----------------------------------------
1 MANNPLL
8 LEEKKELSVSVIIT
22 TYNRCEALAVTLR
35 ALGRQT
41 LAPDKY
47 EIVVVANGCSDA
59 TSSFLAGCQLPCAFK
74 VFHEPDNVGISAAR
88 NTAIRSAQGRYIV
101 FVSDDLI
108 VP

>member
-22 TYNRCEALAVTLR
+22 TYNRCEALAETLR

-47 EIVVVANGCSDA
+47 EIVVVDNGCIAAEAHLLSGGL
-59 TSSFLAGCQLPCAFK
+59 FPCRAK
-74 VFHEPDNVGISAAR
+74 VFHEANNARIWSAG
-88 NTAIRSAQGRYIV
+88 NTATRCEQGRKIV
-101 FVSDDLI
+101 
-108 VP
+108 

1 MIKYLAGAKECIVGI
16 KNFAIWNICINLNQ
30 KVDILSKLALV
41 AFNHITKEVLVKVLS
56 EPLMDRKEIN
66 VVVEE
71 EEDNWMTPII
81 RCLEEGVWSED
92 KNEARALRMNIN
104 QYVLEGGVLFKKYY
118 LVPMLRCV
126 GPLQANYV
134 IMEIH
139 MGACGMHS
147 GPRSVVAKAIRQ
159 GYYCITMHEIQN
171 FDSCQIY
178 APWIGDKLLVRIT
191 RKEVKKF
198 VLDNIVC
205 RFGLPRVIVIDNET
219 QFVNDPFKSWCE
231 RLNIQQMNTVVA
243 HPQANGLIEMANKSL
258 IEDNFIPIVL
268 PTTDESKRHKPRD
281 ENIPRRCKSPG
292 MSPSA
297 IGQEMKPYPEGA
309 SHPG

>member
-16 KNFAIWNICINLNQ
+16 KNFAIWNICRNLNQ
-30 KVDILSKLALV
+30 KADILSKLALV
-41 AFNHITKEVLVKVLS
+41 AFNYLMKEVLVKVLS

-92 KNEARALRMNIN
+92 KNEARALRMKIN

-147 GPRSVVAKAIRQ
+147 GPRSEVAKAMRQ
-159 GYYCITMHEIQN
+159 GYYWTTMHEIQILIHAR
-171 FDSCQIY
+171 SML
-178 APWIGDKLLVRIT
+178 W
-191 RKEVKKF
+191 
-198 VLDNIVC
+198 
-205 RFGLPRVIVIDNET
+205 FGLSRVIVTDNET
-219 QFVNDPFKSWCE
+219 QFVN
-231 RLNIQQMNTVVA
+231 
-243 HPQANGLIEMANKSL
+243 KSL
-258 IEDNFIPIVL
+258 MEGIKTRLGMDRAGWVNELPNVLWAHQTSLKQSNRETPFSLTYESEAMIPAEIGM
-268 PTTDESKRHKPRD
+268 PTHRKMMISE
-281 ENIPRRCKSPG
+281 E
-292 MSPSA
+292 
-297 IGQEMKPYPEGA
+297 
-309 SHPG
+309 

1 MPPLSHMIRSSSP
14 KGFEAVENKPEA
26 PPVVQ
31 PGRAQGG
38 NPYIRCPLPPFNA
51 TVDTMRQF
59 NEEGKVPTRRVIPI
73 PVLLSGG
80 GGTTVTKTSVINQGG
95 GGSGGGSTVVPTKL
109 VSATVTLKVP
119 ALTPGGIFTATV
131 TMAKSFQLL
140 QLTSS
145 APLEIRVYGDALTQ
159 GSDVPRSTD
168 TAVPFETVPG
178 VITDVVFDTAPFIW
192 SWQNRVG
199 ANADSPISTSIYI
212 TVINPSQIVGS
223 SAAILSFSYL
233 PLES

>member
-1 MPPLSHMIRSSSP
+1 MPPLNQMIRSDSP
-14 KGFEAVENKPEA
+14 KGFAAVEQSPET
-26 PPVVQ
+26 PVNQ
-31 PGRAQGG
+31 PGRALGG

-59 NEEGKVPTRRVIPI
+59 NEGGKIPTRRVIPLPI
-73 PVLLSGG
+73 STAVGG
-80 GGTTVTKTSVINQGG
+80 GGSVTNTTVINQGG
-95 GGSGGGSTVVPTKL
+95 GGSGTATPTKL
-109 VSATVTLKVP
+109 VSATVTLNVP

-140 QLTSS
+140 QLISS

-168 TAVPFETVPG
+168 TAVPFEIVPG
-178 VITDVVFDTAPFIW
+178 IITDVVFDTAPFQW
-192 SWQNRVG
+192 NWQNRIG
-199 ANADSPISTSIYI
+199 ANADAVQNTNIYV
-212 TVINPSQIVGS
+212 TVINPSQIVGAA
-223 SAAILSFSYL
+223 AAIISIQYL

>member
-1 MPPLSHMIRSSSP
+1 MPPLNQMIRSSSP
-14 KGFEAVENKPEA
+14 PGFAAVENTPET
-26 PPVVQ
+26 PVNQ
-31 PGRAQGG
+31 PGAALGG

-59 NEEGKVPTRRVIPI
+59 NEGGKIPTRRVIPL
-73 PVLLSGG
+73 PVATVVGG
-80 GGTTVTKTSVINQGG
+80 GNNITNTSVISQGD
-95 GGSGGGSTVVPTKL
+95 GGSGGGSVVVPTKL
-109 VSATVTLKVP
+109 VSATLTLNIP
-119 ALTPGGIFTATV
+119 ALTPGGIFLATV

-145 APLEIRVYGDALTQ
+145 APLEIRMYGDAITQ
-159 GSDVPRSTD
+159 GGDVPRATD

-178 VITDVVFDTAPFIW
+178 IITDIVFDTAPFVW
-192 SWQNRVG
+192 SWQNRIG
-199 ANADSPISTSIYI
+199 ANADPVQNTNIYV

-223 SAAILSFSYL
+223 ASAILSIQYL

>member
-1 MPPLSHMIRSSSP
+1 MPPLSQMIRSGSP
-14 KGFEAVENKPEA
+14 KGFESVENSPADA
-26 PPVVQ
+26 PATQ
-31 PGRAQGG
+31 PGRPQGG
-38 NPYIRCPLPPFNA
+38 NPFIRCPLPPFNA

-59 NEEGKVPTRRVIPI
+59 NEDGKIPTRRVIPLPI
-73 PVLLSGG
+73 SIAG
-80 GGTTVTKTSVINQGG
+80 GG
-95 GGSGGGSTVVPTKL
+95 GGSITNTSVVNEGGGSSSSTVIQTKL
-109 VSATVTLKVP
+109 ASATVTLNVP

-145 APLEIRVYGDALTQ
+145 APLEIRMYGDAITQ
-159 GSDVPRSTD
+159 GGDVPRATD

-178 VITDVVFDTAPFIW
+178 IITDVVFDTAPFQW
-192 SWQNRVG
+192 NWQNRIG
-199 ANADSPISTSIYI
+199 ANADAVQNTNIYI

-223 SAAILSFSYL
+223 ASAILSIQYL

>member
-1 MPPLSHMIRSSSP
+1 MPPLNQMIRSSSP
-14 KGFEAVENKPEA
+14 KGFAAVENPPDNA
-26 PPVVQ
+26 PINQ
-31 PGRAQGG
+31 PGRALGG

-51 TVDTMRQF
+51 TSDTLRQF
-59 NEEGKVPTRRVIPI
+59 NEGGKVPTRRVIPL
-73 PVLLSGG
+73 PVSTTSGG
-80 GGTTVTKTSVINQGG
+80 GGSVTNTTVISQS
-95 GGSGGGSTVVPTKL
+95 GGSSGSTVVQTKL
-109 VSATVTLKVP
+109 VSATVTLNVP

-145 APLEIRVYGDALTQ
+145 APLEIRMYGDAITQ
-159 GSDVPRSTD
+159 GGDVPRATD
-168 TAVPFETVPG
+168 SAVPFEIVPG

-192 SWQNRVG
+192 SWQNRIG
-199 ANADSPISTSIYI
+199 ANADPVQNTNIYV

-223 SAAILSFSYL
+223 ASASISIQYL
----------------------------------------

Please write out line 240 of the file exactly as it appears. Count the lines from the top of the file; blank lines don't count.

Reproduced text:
+109 VSATVTLNVP